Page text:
Day 1: REGISTRATION
Thursday was officially the first “work” day of the Arkhangai Trade Fair. It was basically a day of balloon blowing, streamer hanging, stall/booth setup, explaining to participants that were early that registration would begin at 3:00 pm, last minute runs to the Technology & Industry School for 40 extra tables, shots of vodka in the parking lot to celebrate before the event started, and any other activities that would be necessary to put on a 2 day trade fair for nearly 120 companies.
Of course everyone was tired before Registration even began, but a team of 4-5 women handled the throng of eager participants who all wanted to register first and have the pick of the best booths.
I’m not sure if you’ve heard before, but Mongolians do not queue in the sense that most Americans would recognize. Rather than forming lines, waiting your turn, and occasionally allowing people to jump ahead of you in line if you feel compassionate, here it’s a free-for-all. Everyone is leaning on other people attempting to give money to the staff, yelling information about their company, and even signing paperwork on people’s backs. Just because you are the closest to the table does not guarantee you will ever get signed up for this event – unless you start pushing/yelling as well. It’s entertaining to say the least, and there were many times that I would look over at my co-workers and see them just laughing at the craziness. I was glad they recognized the chaos around them.
Soon after registration began, someone realized we’d forgotten to get tables for about 40 stalls. Unbeknown to me I was about to take a 20 minute trip into the country-side to a Tech & Industry School for the necessary counter space. The reason I mention this trip is not because of its significance but rather because of the transportation. Take a look at this –
We did manage to lose one table on the ride back into town in this beast of a truck. My co-workers got a kick out of telling me that its name is “MARK 150” – definitely a Russian transport. Anyway, we got back, setup the tables, and called it an evening.
Day 2: OPENING CEREMONY & MY “ROLE”
Speeches, songs, dances, and a mad rush into the Sport Hall that was housing our Trade Fair made up the morning of day 2. I was tasked with camera duties. I have suspicions it was because of my height…well, and largely because they had little else for me to do. However, my “role” at this Trade Fair was to manage the events that were put on by various fair sponsors. For instance, three competing banks each had activities for kids or adults. It was my job to make sure they stuck to their schedule. One bank had a bike race for kids, another had a Trivia contest (each correct answer would gain you 5,000 tugriks, or roughly $3.50), and the other bank had an Airag Drinking Contest (airag is fermented mare’s milk, a slightly alcoholic beverage).
Sometime in the afternoon, one of my directors decided it was time to take me around to all of the stalls and introduce me to the many Airag producers that are from the area. Six bowls later I found myself outside being led toward the animals that were on display behind the sport hall. Interesting side note: the winning goat weighed in at 86 kilos.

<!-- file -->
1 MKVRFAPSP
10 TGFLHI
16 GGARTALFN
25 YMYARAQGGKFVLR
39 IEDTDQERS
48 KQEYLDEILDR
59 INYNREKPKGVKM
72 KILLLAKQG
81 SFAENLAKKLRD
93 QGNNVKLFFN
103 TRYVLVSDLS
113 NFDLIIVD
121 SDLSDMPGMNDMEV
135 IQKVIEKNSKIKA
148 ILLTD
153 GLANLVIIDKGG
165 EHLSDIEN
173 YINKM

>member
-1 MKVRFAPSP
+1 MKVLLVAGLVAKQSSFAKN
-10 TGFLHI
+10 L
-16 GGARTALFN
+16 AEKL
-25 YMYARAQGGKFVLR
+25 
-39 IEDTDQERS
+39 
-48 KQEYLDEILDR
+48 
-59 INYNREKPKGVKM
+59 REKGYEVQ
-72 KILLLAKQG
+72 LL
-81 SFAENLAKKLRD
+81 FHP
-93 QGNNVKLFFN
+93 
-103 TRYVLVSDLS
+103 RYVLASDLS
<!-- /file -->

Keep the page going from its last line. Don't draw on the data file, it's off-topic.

We didn’t spend long watching the cattle, rather we found ourselves enjoying a 7th bowl of airag and a bag of onion kimchi – which by the way was the hottest stuff I’ve eaten in a long time. By now my bladder is screaming at me, and the airag/kimchi mixture in my stomach is churning. I finally found a reason to head back to the Sport Hall, needing to shop for some veggies for dinner later that night. Kara met me after work and we were tortured by the smell of pizza coming from somewhere in the trade fair. Eventually we found out that a local restaurant had made pizza, brought it to the fair, sold all of them, and then just bailed. Missed out on that chance.
Day 3: FINALE
When I got to the Sport Hall on Saturday morning I was greeted by this on our registration table:
Supposedly my work had purchased it the night before, but Kara and I had left just in time to not have to be involved in what was supposed to be a late night delicacy. The reason it was still there in the morning had to do with over-cooking and the meal just never actually occurred. Oh, too bad.
I chatted with my director and supervisor about the previous day’s sales figures. First of all, we had a record turnout of participants with nearly 120 booths full of products from all over Mongolia. We also brought in about 1.5 million tugriks in registration fees (last year was 900,000 tugs). But the less impressive figure was the sales that were generated by all of the companies – only 36 million tugriks on day 1. I told everyone I thought it was because many people were looking at items that day and would be back to purchase things on this final day. This proved true, as the latest figures were roughly 105 million in total sales over the 2 days. That’s exciting. The numbers are down a bit from last year, but that’s due to economic issues that are still being overcome in Mongolia in 2009.
Here are a couple of photos of the awards ceremony that followed the trade fair.
Obviously I can’t talk about everything that happened during the past few days, there is just too much information. I chose to focus on the entertaining aspects of my weekend. Hopefully you can find some time to check out the myriad of photos that will paint a picture of the 2009 Arkhangai Trade Fair posted here: